Why is my Android keyboard sending unencrypted data? And where?


I recently switched phones from a LG G4 to a Sony Xperia X Performance (isn't that a mouthful!), so I had a spare Android phone lying around. What better use for than to sniff some traffic!


First up is ai.type Free Emoji Keyboard, a free keyboard that has built in text-swiping features (Google Play), emoji, a calculator and much more. Android keyboards have the ability to read what you type, mostly just to improve text correction and prediction. This is an understandable permission but has the opportunity for misuse.

I loaded up Burp Suite, added the proxy setting to the phone and off I went. First request right off:

Holy leaking information batman! The app sent my email addresses, latitude, longitude, IP address and device info to their server over HTTP.

Now you may be thinking "well ads display in apps too, they must send juicy tracking information back too", so let's take a look.

Here's a request after opening up Don't Tap The White Tile:

GET /v2/config.json?u-id-key=82549130&u-key-ver=1&h-user-agent=Mozilla%2F5.0+%28Linux%3B+Android+6.0%3B+LG-H812+Build%2FMRA58K%3B+wv%29+AppleWebKit%2F537.36+%28KHTML%2C+like+Gecko%29+Version%2F4.0+Chrome%2F53.0.2785.124+Mobile+Safari%2F537.36&tz=-25200000&u-appbid=com.umonistudio.tile&mk-version=pr-SAND-ETFTH-20151009&u-appver= HTTP/1.1
User-Agent: Mozilla/5.0 (Linux; Android 6.0; LG-H812 Build/MRA58K; wv) AppleWebKit/537.36 (KHTML, like Gecko) Version/4.0 Chrome/53.0.2785.124 Mobile Safari/537.36
If-Modified-Since: Thu, 29 Sep 2016 17:31:14 GMT
Host: config-ltvp.inmobi.com
Connection: close
Accept-Encoding: gzip

And the response is nothing spectacular:

HTTP/1.1 200 OK
Content-Type: application/json
Last-Modified: Mon, 03 Oct 2016 05:32:46 GMT
Vary: Accept-Encoding
Content-Length: 1867
Connection: keep-alive

    "common": {
        "ids": {
            "O1": true,
            "SO1": true,
            "IX": true,
            "SID": true,
            "LID": true,
            "UDID": true,
            "UM5": true,
            "IDA": true,
            "IDV": true,
            "FBA": true,
            "GID": true,
            "LTVID": true,
            "si": 60,
            "srt": 3,
            "shs": 50,
            "e": true,
            "sced": true,
            "scoe": true,
            "scvw": false,
            "ep": "https://sdkm.w.inmobi.com/user/e.asm",
            "mr": 3,
            "ri": 3,
            "wfd": 0,
            "cof": 0,
            "ao": false,
            "aoep": "https://sdkm.w.inmobi.com/user/e.asm",
            "aoi": 86400,
            "as": true,
            "assi": 180,
        "metric": {
            "url": "https://sdkm.w.inmobi.com/metrics/e.asm",
            "nri": 5,
            "max": 1000,
            "sf": 50,
            "dt": 10
        "endpoints": {
            "house": "http://a.ai.inmobi.com/v2/ad.html",
            "rules": "https://rules-ltvp.inmobi.com/v2/rules.json",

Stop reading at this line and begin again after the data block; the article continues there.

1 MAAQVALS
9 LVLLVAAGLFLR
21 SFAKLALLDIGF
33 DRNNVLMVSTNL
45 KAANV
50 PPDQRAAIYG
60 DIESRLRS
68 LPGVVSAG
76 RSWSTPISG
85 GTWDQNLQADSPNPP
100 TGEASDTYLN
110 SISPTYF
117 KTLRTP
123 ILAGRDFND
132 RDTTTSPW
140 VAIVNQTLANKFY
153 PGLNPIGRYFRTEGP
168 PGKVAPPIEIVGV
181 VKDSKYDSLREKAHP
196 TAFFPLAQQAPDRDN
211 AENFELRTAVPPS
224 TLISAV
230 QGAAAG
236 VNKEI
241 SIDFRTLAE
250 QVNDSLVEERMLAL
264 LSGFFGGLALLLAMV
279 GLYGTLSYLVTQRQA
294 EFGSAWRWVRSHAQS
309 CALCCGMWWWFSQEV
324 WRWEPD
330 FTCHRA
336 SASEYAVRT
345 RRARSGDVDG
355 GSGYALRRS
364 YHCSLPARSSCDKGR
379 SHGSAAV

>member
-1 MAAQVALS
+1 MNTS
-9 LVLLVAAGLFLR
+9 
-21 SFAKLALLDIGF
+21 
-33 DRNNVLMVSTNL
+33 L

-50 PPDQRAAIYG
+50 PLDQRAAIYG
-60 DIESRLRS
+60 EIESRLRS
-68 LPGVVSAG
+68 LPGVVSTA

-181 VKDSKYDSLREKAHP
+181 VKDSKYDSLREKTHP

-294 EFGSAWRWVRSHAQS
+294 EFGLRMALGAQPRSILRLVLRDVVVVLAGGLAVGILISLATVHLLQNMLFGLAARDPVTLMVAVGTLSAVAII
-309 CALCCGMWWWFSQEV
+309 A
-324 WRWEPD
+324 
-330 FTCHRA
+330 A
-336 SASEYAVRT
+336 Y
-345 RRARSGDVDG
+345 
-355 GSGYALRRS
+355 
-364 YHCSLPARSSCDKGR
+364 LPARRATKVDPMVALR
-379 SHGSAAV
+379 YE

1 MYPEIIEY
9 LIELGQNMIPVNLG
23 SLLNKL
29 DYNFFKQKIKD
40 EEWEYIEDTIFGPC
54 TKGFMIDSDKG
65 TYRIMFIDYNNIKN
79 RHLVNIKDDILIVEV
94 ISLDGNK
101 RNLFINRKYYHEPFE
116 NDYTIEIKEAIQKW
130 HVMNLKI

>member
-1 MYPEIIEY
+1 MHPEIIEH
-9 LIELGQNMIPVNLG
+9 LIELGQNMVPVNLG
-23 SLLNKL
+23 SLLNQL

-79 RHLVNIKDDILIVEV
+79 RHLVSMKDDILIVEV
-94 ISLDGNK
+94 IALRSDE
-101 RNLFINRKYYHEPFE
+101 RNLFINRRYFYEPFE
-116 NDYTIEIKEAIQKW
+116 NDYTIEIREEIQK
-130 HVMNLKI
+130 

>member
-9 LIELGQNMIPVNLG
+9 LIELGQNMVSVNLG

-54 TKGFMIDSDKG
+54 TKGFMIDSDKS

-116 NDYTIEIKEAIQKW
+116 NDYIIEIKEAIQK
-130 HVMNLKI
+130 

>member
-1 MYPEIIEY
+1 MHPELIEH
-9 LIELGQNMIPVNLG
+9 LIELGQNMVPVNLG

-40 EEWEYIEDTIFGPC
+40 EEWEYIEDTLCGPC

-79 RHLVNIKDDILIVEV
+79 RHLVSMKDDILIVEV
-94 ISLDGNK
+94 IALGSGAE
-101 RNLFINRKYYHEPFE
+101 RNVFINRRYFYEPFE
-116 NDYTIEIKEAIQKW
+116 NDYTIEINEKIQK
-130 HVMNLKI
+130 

"events": "https://e-ltvp.inmobi.com/storm/v1/event"
        "mdb": 1000,
        "elim": 100,
        "pint": 30,
        "mkey": 20,
        "mval": 50,
        "plim": 100,
        "mec": 5,
        "aidl": 100,
        "mr": 5,
        "at": {
            "session": false,
            "purchase": false,
        "ltvid": 0
    "IOS": {
    "AND": {


At least it's over HTTPS and just has non-personal identifiable information.

Here's another example call from Vertigo Racing via Flurry analytics:

Again, over SSL and just sending back phone data information.


Back to our target, I found that  the keyboard would instantly generate a HTTP request after I'm done typing. This sounds safe!

It sends a GET request to http://textreport.aitype.net with information that identifies what app was in use, date, and some weird long string, see below for the request.

GET /aggregationserver/agreggate?d_ins_id=dzi389isCLU&fl=en_KZ&cal_dow=2&cal_doy=277&cal_y=2016&cal_dom=3&l=en&t=rVjlC57xipA0sUVkCk49twiILhTcPv42C2DNGgrZ0cxilyN1QTONhIW2%2BHkiimGXcDkiH2f6Klzt%0AGlBi3gqmTOIZhRD%2B%2Fyi8TCmCnVB%2FPak%3D%0A&c=CA&p=com.lge.qmemoplus&cal_hod=0&d=c65c7885266ec9e3&cal_moh=30&cal_woy=41&aid=8775b9ea-80ed-42a8-ba29-597bd896c452& HTTP/1.1
User-Agent: Dalvik/2.1.0 (Linux; U; Android 6.0; LG-H812 Build/MRA58K)
Host: textreport.aitype.net
Connection: close
Accept-Encoding: gzip

I haven't been able to decode the string yet, so I haven't been able to come down to what it is sending but one can only imagine. The data it is sending is base64 encoded, possibly padded with some other device information. I'll update the post if I get any further. It is possible that the information it sends back is encrypted and "helps improve" the text prediction service. Even so, why must it send that information back? Why can the app not improve a user's predictive text on the device itself? I tested a few other keyboards ( Minuum, Google Keyboard, KitKat Keyboard, Chrooma Keyboard) and nothing was sent. 

But wait there's more! The keyboard will periodically want to send some large binary data to http://foxserver.aitype.net/server/kcctc

93 kilobytes of data? Not suspicious at all. I've uploaded the above data if anyone else would like to poke around in it, see the attachments at the bottom of this post.

It is quite scary when an app sends this type of information over plain text, considering how much one trusts their mobile device.


Attachment Size
post_request.data_.txt (91.02 KB) 91.02 KB